The More I Drive, The More I Love Night Driving.

Topic 32294 | Page 2

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BK's Comment
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I am learning that I like night driving way more than daylight driving. In a governed truck, I hate getting surrounded by a pack of trucks, leaving very very little room for error. I guess I'm not one of these "solar powered" drivers!

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I love night driving because I don't ever have to worry about weighing the truck and stopping at weigh stations. Get the load and go. My loads are usually 1 shift of driving, park, take to the customer at a later time after parking. If pickup and delivery times allow, I try to start driving after 17:00 and park by 04:00.

This is not good advice, new drivers. Weigh every load, no matter what. No matter what time of day. We just got a message from the company that told us to weigh every load. The reasons? 1) The company pays the fee. 2) If we don’t weigh and get an overweight citation, we as the driver pays the fine. 3) If we follow company policy and weigh, the company will pay the fine. But if we weigh, it’s highly unlikely there will ever be a fine. Except if we weigh and then don’t adjust the tandems properly. And that omission would be a “shame on you” for the driver.

Schneider had a policy that we didn’t have to weigh a load under 30,000 lbs. This current company wants us to weigh every load, which I think is great preventative medicine.

Tandems:

Tandem Axles

A set of axles spaced close together, legally defined as more than 40 and less than 96 inches apart by the USDOT. Drivers tend to refer to the tandem axles on their trailer as just "tandems". You might hear a driver say, "I'm 400 pounds overweight on my tandems", referring to his trailer tandems, not his tractor tandems. Tractor tandems are generally just referred to as "drives" which is short for "drive axles".

Tandem:

Tandem Axles

A set of axles spaced close together, legally defined as more than 40 and less than 96 inches apart by the USDOT. Drivers tend to refer to the tandem axles on their trailer as just "tandems". You might hear a driver say, "I'm 400 pounds overweight on my tandems", referring to his trailer tandems, not his tractor tandems. Tractor tandems are generally just referred to as "drives" which is short for "drive axles".

NaeNaeInNC's Comment
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Prime has the Right Weigh system both on tractor and trailer, and when correctly calibrated, it's usually pretty dang close to what the CAT scale will show. Under a certain weight, if I can get it balanced on there, I won't bother weighing it.

With those tools, I can usually tell that the load is on the trailer hinkey too, before I leave the shipper , so I can usually sweet talk them into reworking it without having to leave to CAT Scale it first.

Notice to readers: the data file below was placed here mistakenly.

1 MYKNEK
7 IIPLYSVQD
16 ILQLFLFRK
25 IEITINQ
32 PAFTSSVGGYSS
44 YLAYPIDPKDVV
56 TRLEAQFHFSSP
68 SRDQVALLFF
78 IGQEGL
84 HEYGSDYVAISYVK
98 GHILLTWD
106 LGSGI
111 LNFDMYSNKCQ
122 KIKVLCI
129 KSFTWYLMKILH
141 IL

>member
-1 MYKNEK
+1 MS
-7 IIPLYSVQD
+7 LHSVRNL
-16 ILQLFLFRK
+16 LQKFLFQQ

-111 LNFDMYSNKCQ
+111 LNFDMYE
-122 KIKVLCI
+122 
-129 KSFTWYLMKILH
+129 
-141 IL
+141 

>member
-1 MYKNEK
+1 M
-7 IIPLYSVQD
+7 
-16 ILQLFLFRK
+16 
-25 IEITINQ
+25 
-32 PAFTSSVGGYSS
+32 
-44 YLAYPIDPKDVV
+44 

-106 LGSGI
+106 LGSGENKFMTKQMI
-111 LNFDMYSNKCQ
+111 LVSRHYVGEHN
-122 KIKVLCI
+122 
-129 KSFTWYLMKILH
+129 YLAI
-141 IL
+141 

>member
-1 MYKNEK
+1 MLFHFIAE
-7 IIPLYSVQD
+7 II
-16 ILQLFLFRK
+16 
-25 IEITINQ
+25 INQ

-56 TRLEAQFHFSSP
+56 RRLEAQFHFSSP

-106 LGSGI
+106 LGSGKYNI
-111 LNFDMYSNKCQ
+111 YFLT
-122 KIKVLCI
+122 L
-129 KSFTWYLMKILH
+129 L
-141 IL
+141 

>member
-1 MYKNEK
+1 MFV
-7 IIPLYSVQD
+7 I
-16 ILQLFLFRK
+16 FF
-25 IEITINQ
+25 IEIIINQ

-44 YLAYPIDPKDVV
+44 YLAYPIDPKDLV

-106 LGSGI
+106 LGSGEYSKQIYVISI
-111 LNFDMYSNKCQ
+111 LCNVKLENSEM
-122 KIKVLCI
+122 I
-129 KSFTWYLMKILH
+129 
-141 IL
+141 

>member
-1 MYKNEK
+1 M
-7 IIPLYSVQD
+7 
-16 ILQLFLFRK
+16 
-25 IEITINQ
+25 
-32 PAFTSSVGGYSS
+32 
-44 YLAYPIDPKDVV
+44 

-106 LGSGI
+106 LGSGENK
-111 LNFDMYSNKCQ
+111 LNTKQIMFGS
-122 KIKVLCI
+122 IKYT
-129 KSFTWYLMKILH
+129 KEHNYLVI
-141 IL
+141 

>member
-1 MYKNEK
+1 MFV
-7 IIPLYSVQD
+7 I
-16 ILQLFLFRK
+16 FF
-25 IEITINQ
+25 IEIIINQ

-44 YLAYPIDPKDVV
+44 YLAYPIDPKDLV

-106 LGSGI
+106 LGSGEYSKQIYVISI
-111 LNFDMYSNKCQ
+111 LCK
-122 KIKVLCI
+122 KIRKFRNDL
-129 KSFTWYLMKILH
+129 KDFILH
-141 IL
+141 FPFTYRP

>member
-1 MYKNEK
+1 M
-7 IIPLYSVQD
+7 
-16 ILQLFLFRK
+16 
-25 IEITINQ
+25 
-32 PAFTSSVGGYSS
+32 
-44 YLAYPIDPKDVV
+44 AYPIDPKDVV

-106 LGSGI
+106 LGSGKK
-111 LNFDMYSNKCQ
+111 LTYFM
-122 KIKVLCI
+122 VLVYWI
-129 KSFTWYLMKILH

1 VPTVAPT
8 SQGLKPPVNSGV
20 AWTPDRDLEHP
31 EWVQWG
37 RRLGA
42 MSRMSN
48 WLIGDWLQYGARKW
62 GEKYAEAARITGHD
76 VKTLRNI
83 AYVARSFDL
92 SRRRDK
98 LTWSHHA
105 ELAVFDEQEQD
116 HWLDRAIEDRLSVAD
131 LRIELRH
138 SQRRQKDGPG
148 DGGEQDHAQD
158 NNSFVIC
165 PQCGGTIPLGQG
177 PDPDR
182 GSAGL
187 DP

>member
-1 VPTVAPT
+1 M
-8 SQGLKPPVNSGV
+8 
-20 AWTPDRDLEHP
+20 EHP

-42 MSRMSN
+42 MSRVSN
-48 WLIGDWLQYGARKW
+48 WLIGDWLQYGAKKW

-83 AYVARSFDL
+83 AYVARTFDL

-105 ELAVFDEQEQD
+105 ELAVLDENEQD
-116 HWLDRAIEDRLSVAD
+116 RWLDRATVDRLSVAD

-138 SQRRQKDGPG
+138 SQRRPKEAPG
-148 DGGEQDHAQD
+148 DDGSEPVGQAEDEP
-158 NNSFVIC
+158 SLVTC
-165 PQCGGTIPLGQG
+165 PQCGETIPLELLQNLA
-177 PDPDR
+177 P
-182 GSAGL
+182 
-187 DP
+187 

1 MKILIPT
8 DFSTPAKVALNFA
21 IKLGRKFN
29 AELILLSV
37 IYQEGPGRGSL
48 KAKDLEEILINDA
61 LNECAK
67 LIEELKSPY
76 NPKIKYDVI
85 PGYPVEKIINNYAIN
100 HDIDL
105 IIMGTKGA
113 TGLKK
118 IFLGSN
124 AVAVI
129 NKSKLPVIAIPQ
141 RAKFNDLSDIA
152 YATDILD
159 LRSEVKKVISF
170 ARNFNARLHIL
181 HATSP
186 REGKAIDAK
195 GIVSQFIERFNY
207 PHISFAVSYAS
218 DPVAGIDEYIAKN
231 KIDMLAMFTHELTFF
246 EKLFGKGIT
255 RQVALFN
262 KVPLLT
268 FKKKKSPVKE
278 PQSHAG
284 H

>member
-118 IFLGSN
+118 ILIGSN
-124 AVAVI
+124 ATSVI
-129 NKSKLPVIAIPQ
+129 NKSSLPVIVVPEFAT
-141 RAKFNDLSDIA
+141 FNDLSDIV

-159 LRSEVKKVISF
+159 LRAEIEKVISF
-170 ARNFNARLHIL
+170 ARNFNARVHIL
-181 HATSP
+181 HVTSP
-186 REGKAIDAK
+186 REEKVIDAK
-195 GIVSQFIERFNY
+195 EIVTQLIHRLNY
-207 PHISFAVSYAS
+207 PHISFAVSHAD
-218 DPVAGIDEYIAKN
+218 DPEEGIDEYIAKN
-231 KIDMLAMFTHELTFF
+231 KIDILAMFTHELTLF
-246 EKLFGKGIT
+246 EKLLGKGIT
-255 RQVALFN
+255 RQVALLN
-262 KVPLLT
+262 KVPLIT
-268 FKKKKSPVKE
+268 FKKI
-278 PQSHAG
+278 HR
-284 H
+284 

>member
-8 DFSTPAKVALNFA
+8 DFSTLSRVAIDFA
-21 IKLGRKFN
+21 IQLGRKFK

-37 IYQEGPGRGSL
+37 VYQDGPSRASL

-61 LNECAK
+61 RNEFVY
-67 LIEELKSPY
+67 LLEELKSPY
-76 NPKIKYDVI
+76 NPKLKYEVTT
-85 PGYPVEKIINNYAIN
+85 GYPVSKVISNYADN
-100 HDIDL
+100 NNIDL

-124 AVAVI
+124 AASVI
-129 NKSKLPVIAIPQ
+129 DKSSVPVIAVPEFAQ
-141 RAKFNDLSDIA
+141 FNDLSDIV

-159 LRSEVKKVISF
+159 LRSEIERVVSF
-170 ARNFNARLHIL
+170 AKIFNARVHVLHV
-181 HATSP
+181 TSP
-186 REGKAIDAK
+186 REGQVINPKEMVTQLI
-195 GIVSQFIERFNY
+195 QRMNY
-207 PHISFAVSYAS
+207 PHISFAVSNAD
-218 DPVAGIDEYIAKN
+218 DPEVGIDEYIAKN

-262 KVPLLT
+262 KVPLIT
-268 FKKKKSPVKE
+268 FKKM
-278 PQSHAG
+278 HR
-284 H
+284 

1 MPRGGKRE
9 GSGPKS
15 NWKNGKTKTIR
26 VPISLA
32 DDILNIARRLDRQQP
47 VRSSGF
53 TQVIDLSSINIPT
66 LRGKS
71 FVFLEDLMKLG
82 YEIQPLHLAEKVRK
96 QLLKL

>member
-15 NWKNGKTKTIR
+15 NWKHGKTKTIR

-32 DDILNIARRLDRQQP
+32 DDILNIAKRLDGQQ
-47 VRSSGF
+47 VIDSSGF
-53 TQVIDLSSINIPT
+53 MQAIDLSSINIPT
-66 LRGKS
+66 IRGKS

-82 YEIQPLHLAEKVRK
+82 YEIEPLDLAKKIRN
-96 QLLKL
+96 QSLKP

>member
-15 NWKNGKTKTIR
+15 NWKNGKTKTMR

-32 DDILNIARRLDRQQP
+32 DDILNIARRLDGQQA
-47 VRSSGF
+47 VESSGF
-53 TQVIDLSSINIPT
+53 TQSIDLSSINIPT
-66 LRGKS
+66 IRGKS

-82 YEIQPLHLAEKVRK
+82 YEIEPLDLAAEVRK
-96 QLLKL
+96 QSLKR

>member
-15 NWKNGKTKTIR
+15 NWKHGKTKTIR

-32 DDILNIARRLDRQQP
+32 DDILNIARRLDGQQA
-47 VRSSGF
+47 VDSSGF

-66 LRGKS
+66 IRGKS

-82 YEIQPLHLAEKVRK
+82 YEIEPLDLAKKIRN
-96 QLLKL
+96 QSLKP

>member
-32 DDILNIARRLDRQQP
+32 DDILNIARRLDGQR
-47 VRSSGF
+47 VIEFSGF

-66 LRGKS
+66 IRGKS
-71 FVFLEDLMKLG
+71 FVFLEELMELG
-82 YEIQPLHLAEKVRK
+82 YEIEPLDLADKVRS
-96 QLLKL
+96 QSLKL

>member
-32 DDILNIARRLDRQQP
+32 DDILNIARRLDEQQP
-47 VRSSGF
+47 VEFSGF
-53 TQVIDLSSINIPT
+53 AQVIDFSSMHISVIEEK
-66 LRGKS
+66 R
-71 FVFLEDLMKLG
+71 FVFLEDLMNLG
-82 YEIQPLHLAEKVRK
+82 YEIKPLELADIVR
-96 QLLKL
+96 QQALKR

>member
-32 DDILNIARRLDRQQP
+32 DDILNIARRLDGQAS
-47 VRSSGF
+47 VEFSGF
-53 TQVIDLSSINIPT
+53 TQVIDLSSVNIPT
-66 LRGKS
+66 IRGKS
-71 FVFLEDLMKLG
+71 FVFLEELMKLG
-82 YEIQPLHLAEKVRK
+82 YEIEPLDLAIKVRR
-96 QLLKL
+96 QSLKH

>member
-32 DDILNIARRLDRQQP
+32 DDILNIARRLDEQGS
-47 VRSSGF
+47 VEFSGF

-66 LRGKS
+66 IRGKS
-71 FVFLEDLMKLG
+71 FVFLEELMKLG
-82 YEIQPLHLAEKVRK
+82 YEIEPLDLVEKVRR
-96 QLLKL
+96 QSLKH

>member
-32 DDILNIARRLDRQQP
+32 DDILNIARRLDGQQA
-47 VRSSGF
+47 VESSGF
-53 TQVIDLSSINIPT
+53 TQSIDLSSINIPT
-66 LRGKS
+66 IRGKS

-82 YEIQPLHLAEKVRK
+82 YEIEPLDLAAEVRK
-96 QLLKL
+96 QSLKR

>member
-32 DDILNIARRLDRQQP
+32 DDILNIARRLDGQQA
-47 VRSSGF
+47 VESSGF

Shipper:

The customer who is shipping the freight. This is where the driver will pick up a load and then deliver it to the receiver or consignee.

CAT Scale:

A network of over 1,500 certified truck scales across the U.S. and Canada found primarily at truck stops. CAT scales are by far the most trustworthy scales out there.

In fact, CAT Scale offers an unconditional Guarantee:

“If you get an overweight fine from the state after our scale showed your legal, we will immediately check our scale. If our scale is wrong, we will reimburse you for the fine. If our scale is correct, a representative of CAT Scale Company will appear in court with the driver as a witness”

HOS:

Hours Of Service

HOS refers to the logbook hours of service regulations.
Dennis L's Comment
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Driving for Prime I agree with Nae Nae in how I used the Right Weigh system. Except sweet talking shippers without a CAT scale ticket didn’t work for me when it indicated a potential overweight situation on my trailer axles.

However, if I was with a company not using Right Weigh, then I agree with BK that weighing every load over a certain weight is necessary because you are blind about your weights without doing it.

Shipper:

The customer who is shipping the freight. This is where the driver will pick up a load and then deliver it to the receiver or consignee.

CAT Scale:

A network of over 1,500 certified truck scales across the U.S. and Canada found primarily at truck stops. CAT scales are by far the most trustworthy scales out there.

In fact, CAT Scale offers an unconditional Guarantee:

“If you get an overweight fine from the state after our scale showed your legal, we will immediately check our scale. If our scale is wrong, we will reimburse you for the fine. If our scale is correct, a representative of CAT Scale Company will appear in court with the driver as a witness”

Dennis L's Comment
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PS. I liked night driving when going through major cities, but prefer daytime to see the countryside

I often started driving about 03:00 and parked mid afternoon, so had both

Davy A.'s Comment